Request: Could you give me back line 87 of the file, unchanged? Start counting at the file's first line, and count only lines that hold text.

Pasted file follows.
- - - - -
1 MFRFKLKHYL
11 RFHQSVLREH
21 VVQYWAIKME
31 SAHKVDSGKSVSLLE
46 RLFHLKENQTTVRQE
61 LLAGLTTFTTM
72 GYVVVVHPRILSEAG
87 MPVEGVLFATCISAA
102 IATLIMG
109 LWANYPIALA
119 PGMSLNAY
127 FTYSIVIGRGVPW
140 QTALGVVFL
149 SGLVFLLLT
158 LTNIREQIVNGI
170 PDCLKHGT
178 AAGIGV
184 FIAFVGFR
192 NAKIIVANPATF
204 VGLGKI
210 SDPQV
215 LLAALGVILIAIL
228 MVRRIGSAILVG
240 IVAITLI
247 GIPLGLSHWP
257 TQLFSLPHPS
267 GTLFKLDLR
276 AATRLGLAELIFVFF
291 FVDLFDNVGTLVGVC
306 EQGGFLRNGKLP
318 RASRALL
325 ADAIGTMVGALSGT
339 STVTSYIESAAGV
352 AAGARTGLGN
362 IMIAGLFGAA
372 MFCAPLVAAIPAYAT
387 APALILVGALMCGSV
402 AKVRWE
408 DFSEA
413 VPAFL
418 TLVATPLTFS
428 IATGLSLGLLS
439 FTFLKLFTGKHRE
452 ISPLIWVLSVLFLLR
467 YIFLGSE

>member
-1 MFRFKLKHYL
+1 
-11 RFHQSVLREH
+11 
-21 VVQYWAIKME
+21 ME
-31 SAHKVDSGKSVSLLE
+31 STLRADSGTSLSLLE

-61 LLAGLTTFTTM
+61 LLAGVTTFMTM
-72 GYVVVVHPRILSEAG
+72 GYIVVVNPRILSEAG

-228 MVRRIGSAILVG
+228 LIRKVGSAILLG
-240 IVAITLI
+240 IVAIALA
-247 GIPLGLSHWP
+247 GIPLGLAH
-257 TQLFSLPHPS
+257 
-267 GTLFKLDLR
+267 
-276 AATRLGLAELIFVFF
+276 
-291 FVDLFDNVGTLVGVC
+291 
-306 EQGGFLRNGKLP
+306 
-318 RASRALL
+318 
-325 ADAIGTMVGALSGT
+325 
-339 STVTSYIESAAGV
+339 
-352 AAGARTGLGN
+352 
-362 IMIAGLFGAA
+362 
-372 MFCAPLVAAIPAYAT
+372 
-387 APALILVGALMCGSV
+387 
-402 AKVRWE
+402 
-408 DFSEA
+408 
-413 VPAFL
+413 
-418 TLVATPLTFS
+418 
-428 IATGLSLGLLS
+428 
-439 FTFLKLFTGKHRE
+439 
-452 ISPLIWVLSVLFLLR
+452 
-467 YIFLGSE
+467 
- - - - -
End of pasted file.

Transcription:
-387 APALILVGALMCGSV